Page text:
Choice (American Library Association)
Book review: Stormtrooper Families, written by Andrew Wackerfuss, PhD
Historian Wackerfuss (Georgetown) provides a very readable history of the Sturmabteilung (SA), or stormtroopers, one of the earliest wings of Nazism. Focusing on the SA’s actions as a paramilitary group in Hamburg in the years leading up to 1933, Wackerfuss traces the groups origins in the Great War, showcasing a series of violent actions intended to ensure the group’s position of power in local politics. In doing so, the author effectively teases out tensions between stormtroopers’ relationships to their families on the one hand, and on the other to the strong homosocial kinship networks they built, which were central to the emergence, growth, and ultimate disappearance of the SA on the Night of the Long Knives in 1934. Additionally, the study raises important questions about the links between same-sex desire, sexuality, and politics, and interrogates the ever-present specter of Nazism in public memory and the popular imagination. The inclusion of a broad historical overview, a thorough explanation of the terminology used throughout the study, and a glossary of relevant terms make the book highly accessible to a wide range of readers. Summing Up: Highly Recommended. All levels/libraries.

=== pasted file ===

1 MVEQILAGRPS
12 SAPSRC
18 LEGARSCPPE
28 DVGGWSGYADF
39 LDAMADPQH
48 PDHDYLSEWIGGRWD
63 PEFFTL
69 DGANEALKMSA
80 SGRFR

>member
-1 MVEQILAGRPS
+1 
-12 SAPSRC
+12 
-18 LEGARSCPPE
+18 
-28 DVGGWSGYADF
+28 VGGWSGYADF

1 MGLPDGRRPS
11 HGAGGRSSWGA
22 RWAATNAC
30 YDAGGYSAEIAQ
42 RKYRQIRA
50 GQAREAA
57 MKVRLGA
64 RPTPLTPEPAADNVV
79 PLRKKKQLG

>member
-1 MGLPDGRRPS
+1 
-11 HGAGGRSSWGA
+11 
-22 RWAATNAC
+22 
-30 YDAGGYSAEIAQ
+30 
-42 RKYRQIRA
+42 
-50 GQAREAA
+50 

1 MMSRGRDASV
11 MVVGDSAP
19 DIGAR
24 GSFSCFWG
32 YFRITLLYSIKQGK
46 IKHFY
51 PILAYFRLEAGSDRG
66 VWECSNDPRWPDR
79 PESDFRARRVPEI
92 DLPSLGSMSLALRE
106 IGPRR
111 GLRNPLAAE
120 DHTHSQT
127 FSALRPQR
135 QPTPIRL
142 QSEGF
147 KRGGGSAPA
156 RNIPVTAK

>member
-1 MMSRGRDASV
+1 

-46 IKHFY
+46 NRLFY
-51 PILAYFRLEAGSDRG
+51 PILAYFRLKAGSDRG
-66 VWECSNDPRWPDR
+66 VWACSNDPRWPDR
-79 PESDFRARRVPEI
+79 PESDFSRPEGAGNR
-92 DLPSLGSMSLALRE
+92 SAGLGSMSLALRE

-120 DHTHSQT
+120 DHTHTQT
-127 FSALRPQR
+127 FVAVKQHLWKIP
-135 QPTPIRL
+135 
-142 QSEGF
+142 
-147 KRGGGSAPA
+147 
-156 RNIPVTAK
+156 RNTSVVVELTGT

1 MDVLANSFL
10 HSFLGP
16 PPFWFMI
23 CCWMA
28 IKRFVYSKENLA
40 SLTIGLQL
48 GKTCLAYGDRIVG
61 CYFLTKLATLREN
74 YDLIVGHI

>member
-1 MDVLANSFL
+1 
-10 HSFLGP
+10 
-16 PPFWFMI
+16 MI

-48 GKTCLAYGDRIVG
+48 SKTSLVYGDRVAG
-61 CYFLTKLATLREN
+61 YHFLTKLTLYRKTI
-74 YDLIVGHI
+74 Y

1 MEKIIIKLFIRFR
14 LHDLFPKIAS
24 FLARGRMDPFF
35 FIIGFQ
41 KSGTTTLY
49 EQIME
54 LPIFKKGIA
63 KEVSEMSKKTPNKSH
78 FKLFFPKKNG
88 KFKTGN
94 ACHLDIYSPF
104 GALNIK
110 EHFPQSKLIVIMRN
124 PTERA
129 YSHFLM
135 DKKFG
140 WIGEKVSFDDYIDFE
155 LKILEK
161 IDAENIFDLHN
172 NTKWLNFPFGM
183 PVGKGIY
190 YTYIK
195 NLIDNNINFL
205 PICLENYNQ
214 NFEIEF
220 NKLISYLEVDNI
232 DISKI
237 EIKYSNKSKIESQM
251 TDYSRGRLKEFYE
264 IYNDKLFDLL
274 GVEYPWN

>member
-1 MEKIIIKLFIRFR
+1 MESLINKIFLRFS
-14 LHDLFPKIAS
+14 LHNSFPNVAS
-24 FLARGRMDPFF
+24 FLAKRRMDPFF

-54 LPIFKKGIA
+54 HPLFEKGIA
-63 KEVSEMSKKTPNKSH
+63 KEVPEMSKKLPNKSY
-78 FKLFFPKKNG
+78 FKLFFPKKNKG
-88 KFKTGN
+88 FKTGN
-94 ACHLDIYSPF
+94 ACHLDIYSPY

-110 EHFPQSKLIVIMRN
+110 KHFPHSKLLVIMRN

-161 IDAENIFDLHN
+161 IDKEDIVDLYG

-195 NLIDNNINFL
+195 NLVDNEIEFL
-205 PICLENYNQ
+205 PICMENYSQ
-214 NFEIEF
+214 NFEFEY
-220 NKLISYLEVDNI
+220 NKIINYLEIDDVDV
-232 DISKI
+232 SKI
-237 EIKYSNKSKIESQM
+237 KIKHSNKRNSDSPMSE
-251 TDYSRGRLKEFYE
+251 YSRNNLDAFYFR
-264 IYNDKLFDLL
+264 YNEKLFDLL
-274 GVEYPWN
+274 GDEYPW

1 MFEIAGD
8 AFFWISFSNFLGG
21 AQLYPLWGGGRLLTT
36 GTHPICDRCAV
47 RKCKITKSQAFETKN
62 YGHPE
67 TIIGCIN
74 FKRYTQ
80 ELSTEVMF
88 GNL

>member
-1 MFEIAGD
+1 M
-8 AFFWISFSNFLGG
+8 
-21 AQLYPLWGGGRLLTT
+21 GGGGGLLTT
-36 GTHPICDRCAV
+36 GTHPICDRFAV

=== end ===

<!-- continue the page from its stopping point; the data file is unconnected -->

Reviewed by B. Boovy